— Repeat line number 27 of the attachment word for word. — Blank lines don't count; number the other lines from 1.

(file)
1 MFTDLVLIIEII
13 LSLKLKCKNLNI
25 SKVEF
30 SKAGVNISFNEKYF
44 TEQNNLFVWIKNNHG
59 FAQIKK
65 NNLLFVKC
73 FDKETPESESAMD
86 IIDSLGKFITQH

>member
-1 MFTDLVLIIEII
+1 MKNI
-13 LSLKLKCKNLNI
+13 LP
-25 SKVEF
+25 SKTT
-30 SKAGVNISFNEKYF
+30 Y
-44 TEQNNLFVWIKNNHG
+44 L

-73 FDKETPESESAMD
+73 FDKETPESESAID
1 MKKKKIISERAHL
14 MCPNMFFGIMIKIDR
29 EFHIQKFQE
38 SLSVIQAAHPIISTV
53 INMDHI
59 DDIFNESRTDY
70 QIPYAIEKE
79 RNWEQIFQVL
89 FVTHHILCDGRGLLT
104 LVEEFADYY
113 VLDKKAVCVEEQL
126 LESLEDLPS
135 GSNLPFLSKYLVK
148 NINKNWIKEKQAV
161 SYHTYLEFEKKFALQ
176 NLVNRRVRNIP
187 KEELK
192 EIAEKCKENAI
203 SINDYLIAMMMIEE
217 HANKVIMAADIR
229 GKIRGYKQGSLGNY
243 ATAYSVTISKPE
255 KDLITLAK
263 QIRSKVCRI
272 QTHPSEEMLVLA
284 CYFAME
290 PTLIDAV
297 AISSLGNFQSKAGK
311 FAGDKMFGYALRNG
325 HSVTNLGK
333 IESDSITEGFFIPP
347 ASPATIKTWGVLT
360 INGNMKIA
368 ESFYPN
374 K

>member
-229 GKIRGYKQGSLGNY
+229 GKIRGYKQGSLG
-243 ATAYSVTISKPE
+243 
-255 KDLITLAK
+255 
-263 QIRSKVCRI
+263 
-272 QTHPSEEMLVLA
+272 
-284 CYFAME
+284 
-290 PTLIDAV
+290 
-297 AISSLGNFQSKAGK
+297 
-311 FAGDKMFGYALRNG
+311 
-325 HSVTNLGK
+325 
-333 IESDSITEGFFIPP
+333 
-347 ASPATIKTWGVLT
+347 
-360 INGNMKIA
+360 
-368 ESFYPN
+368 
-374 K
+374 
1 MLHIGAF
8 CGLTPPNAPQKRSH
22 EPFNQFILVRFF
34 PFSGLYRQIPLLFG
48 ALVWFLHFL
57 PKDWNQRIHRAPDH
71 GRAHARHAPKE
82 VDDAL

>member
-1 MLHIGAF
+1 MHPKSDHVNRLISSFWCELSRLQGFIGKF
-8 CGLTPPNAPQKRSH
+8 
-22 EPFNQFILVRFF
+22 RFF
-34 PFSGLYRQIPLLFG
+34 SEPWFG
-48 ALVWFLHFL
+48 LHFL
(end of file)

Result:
53 INMDHI